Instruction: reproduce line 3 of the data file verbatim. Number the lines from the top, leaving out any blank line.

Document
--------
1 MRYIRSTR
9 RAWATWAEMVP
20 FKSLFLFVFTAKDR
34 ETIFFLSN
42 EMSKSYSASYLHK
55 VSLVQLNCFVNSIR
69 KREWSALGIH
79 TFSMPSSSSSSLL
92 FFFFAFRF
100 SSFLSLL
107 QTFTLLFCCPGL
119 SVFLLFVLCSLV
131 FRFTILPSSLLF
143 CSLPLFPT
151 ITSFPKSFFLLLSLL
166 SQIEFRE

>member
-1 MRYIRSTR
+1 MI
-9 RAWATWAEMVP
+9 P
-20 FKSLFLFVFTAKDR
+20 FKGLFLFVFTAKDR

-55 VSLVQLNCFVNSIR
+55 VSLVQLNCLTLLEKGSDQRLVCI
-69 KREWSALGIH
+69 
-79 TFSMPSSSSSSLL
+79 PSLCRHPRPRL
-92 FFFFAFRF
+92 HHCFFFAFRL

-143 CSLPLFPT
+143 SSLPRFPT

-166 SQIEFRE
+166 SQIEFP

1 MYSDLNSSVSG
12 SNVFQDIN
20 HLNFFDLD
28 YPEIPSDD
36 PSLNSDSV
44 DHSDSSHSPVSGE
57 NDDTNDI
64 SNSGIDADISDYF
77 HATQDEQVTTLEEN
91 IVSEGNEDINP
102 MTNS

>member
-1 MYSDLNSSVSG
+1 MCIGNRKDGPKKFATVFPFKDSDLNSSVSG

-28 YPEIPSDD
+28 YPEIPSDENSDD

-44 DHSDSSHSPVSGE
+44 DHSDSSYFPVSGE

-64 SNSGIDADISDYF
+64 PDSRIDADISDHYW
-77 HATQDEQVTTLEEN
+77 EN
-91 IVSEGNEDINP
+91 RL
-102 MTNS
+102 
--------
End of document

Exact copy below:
20 FKSLFLFVFTAKDR